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One-Issue Policy Won't Work

April 19, 1998

Last year when Congress first took up a measure to apply sanctions to countries that engage in or permit religious persecution, rapid passage was expected. Republican leaders in the Senate and House promised it would be approved before year's end. The influential Christian Coalition mobilized popular backing. But as hearings were held and questions about various provisions of the bill were raised, doubts grew. Now a new version of the bill, considerably amended, has been approved by the House International Relations Committee. Its fate remains uncertain, and for good reasons.

Originally, the bill targeted specific countries, including China, Vietnam, Sudan, Cuba, Morocco, Saudi Arabia, Pakistan, North Korea, Indonesia and Laos. The legislation would create a government office to determine which foreign regimes carried out, supported or failed to stop religious persecution. Where persecution was found, sanctions would automatically follow. Among them would be a ban on exports and imports, a prohibition on all non-humanitarian aid, U.S. opposition to loans from the International Monetary Fund and development banks, and denial of visas to those identified as persecutors. And victims of religious persecution would be given special consideration if they applied for U.S. asylum.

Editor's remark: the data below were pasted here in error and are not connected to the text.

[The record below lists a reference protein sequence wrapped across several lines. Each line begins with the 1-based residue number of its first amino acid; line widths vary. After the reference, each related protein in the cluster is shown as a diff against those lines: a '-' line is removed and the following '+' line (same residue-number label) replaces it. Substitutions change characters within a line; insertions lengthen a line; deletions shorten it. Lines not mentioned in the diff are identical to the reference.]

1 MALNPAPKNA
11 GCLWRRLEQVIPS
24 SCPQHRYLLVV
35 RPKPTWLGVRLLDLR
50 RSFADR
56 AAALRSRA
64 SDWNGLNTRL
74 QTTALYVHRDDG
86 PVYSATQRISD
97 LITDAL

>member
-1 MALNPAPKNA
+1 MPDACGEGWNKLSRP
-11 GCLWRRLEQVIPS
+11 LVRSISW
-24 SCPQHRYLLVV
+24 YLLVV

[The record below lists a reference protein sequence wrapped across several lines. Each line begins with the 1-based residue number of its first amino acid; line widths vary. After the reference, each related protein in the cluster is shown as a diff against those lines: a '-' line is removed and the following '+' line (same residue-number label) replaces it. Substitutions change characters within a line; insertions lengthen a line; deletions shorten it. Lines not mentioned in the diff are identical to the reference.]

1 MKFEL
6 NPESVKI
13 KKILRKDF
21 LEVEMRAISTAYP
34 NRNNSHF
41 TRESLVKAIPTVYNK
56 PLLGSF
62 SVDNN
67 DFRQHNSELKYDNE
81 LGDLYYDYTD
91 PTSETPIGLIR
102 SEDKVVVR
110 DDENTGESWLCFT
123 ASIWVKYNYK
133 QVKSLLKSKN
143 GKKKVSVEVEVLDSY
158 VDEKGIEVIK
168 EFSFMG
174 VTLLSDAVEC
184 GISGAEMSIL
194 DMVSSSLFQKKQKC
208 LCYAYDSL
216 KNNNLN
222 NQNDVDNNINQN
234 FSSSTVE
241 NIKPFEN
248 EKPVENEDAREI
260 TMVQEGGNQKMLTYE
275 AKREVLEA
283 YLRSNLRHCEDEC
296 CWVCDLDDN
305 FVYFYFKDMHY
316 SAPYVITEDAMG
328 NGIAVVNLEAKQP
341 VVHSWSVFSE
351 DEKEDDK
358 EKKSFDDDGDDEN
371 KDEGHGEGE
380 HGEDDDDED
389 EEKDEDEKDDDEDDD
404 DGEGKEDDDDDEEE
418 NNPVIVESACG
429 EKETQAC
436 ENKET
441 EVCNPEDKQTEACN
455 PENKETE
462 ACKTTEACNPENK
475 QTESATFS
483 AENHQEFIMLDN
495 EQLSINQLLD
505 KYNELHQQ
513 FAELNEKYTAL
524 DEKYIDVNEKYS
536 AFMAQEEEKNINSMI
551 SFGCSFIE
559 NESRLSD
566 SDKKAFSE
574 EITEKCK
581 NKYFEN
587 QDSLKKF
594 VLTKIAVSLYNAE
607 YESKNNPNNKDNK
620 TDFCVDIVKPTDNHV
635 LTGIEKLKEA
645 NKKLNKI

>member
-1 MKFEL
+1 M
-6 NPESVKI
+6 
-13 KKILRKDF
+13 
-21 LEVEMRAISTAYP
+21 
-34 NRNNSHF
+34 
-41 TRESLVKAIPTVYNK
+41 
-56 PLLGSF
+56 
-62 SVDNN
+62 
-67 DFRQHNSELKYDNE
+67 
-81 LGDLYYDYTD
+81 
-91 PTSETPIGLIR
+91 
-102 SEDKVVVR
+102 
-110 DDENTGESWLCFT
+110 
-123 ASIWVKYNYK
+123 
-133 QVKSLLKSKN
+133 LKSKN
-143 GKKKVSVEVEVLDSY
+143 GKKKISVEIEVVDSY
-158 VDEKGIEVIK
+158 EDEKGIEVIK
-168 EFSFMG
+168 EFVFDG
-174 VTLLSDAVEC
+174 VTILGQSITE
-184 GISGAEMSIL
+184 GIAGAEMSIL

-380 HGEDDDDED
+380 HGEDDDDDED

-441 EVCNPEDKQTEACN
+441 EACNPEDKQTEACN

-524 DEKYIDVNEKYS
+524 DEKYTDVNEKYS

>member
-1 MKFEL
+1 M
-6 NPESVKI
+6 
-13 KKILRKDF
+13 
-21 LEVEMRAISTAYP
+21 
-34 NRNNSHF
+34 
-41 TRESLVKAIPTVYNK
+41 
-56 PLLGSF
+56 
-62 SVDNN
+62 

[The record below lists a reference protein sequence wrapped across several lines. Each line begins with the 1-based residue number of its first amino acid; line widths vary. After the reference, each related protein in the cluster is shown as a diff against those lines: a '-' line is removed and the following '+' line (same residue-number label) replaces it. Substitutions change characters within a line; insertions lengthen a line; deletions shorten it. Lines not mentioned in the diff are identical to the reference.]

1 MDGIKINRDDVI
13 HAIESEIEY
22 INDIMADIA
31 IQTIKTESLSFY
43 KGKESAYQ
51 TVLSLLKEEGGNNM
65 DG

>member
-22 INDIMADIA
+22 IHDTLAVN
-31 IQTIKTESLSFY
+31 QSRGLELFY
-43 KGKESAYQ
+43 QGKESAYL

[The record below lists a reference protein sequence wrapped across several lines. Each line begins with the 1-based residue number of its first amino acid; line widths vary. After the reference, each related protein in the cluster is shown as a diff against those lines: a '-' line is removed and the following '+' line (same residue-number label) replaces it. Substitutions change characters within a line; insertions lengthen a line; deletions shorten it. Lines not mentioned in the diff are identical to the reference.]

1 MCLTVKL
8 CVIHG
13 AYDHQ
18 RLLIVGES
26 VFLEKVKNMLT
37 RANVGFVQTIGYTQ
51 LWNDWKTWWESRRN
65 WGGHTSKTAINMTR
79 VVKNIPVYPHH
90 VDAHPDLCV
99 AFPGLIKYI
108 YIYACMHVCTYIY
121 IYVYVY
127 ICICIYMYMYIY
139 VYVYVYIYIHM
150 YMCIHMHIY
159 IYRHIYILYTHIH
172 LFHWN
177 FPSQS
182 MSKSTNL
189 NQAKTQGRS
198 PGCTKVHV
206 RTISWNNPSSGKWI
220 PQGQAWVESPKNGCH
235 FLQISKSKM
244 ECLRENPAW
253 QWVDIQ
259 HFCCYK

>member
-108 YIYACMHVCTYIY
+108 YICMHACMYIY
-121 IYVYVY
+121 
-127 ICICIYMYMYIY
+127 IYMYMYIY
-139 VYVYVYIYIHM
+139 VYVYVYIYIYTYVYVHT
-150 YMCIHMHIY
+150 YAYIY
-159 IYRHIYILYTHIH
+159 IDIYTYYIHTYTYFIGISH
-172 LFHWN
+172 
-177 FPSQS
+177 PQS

The amended version of the bill strengthens the president's authority to waive sanctions for reasons of national security or if there was reason to fear that imposing sanctions would increase religious persecution. The House committee also approved the first of what could be a series of exceptions. At issue was Sudan, whose Muslim government has long persecuted Christians and animists in the country's south. Sudan is the source of 90% of the world's gum arabic, which is widely used in medicines and food products. When this fact was brought to the committee's attention, it voted to let American companies participate in Sudan's gum arabic industry until alternative sources for the material could be developed.

The exception illuminates a key flaw in this well-intentioned but too narrowly focused measure: It invites inconsistency if not hypocrisy in application. Saudi Arabia, an American ally, notoriously denies non-Muslims all rights of religious observance. Are U.S. exports of technology and military equipment, and imports of Saudi oil, therefore to be banned?

Religious persecution is odious no matter where it occurs or against what creed it is directed, and certainly it is proper for Congress to condemn those governments that practice or are indifferent to it. But sanctions should be used sparingly as a weapon in international relations, and only in full awareness of the damage they may do to American interests. The religious-freedom measure that Congress is now pondering may have laudable intentions, but that does not make it an appropriate instrument of foreign policy.

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